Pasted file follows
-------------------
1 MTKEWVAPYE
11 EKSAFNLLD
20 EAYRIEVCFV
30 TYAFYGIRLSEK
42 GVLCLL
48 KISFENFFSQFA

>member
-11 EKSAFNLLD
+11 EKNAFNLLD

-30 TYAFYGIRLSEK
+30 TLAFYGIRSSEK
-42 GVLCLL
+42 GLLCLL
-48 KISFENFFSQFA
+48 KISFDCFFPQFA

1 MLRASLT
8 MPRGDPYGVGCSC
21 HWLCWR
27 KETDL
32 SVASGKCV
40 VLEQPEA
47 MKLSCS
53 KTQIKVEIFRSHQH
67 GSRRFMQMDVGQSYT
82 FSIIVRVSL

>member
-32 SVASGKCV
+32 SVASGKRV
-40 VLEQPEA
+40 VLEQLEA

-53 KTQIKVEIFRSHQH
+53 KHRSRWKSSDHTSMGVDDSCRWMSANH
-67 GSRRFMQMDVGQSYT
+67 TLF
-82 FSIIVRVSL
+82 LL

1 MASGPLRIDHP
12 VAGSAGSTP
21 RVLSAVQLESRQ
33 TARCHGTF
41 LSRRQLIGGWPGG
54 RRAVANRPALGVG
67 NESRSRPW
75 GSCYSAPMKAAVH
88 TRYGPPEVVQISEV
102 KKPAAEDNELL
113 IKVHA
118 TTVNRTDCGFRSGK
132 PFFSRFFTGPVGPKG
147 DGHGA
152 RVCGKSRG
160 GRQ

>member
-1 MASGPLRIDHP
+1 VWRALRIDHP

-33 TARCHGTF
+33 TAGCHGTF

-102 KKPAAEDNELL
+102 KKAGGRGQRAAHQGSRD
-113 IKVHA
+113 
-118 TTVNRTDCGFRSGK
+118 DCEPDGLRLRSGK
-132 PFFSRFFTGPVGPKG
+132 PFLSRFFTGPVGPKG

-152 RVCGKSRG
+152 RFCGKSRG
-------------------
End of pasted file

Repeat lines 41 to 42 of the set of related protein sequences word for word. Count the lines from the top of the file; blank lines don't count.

41 LSRRQLIGGWPGG
54 RRAVANRPALGVG